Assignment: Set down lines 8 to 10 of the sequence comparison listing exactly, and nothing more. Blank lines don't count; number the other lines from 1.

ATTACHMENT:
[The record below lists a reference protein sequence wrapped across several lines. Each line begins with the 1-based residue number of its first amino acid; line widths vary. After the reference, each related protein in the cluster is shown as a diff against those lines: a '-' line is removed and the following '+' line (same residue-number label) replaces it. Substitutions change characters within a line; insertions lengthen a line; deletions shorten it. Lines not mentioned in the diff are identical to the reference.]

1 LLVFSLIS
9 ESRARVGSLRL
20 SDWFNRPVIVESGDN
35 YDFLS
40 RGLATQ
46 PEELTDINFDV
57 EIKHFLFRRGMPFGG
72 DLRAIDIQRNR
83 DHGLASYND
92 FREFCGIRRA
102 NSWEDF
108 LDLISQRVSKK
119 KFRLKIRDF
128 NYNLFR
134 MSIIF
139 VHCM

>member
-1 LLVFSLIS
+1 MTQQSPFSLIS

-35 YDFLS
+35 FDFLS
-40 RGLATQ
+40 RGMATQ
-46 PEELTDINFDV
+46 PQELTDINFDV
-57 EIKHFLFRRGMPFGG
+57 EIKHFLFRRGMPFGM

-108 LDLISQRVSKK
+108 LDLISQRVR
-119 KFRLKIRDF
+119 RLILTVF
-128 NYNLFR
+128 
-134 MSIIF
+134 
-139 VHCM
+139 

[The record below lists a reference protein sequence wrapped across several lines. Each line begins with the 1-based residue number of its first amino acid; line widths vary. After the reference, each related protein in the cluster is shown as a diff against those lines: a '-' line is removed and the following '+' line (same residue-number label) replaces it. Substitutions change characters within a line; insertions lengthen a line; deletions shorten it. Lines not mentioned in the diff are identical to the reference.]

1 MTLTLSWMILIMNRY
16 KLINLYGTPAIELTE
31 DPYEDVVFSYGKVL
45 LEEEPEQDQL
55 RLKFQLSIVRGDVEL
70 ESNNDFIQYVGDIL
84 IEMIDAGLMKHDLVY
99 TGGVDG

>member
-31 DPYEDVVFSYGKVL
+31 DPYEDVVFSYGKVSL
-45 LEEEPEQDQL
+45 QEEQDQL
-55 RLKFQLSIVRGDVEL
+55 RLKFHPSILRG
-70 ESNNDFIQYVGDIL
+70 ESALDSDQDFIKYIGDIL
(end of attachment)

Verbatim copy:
57 EIKHFLFRRGMPFGG
72 DLRAIDIQRNR
83 DHGLASYND